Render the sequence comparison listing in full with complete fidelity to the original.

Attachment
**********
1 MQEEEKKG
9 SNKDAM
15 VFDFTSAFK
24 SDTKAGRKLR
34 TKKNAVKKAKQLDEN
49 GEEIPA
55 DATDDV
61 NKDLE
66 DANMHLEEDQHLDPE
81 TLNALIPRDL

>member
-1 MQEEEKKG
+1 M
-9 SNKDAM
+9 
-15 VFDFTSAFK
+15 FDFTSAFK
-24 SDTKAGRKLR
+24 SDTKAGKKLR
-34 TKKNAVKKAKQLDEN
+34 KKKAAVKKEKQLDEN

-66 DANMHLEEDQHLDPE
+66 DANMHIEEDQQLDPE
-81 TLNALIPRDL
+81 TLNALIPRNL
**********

1 MQEEEKKG
9 SNKDAM
15 VFDFTSAFK
24 SDTKAGRKLR
34 TKKNAVKKAKQLDEN
49 GEEIPA
55 DATDDV
61 NKDLE
66 DANMHLEEDQHLDPE
81 TLNALIPRDL

>member
-1 MQEEEKKG
+1 M
-9 SNKDAM
+9 
-15 VFDFTSAFK
+15 FDFTSAFK
-24 SDTKAGRKLR
+24 SDTKAGKKLR
-34 TKKNAVKKAKQLDEN
+34 KKKAAVKKEKQLDEN

-66 DANMHLEEDQHLDPE
+66 DANMHIEEDQQLDPE
-81 TLNALIPRDL
+81 TLNALIPRNL